In a post-vaccine world, daily case counts are no longer a great predictor of outcomes. Death rates, hospitalizations, breakthrough illnesses, mutation of COVID into new variants — these are all important data points. But the daily case counts which we pay so much attention to will cease to hold the same importance and meaning.

This is important because COVID-19 case counts will go back up. In Canada, where respiratory illnesses are highly seasonal, they will almost certainly go back up in the fall, just as they did last year. The virus will continue to prey on those who can’t, or won’t, get vaccinated. And of that cohort, those most vulnerable, the unvaccinated elderly and those with co-morbidities like obesity. Like the flu, this disease will hospitalize people, crowd ICUs, and even kill a few unlucky individuals. But by the fall, we will no longer be the same naïve population we were last year.

There is another element to consider here: not biology but sociology. There will certainly still be many loud voices calling for restrictions, lockdowns and other deeply painful measures to “stop the spread” — and perhaps even get to “#CovidZero” — and they will almost certainly be using rising case counts to do it. The example of The Netherlands may be telling — a few weeks ago, as cases began proliferating there, a number of people in Canada began pointing to the small European country as a case study in why further societal restrictions are necessary. 

But the wave in the Netherlands seems to have crested about 10 days ago, around July 18th — and more importantly, while there were approximately 10,000 cases per day recorded at the height of this wave, there were almost no deaths. Fewer than 500 people hospitalized, where two months ago it was almost 2,000. There have been 64 deaths in the last month, while in January the Netherlands was recording an average of 100 deaths per day. As with other places, those getting seriously ill are almost exclusively the unvaccinated; the Netherlands have only vaccinated about 50% of their population vaccinated — less than Canada.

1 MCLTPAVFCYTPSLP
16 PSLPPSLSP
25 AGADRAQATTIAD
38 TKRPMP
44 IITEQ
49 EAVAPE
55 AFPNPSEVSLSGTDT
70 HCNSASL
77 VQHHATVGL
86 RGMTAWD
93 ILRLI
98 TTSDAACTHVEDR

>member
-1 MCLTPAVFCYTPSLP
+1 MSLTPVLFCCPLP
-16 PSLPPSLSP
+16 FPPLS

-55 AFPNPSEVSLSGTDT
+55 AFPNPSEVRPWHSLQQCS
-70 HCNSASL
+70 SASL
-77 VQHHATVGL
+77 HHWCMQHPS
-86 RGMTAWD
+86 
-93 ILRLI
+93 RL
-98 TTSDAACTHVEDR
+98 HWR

At the beginning of this pandemic, we accepted extreme measures like lockdowns as an unfortunate necessity to prevent our fragile health-care systems from being overwhelmed. In a post-vaccination scenario, that no longer seems reasonable. Too many of us are now vaccinated, and the math — the number of us who can become seriously ill by COVID-19 — simply doesn’t add up.

There are also those who remain fearful of COVID-19’s impact on children, or about long COVID-19. Fortunately, the math is already in on the former demographic; this illness is, thankfully, no more a threat to most children than the common flu (potentially less), and their exposure to it will decline as the virus ceases to spread in the population at large. Meanwhile, long COVID-19 is still a speculative illness, and it appears to be rare. If vaccination can radically reduce the most serious adverse outcomes — death and hospitalization — there is no reason to think it will not make a similar dent in other rare reactions to serious illness as well.

We must steel ourselves against the temptations of panic now, before the fall, and before people trained to panic at the sight of rising case counts begin to panic once more. The message should be clear: The vaccines work. They’re highly effective. COVID isn’t going to disappear, but if you’re fully vaccinated, you don’t have to worry much. Case counts don’t matter if nobody is dying. '

And to my friends in the press: ignore the urge to amplify the rare breakthrough cases. Treat rumours of vaccinated people falling ill with the appropriate amount of skepticism; they’ve been proven wrong in the case of the Alpha, Beta, Gamma and Delta variants. And for god’s sake, look at the math — even if, like me, you’re not particularly interested in or good at it.

Nick is the founder and CEO of PharmAla Biotech, a Toronto-based psychedelics research company.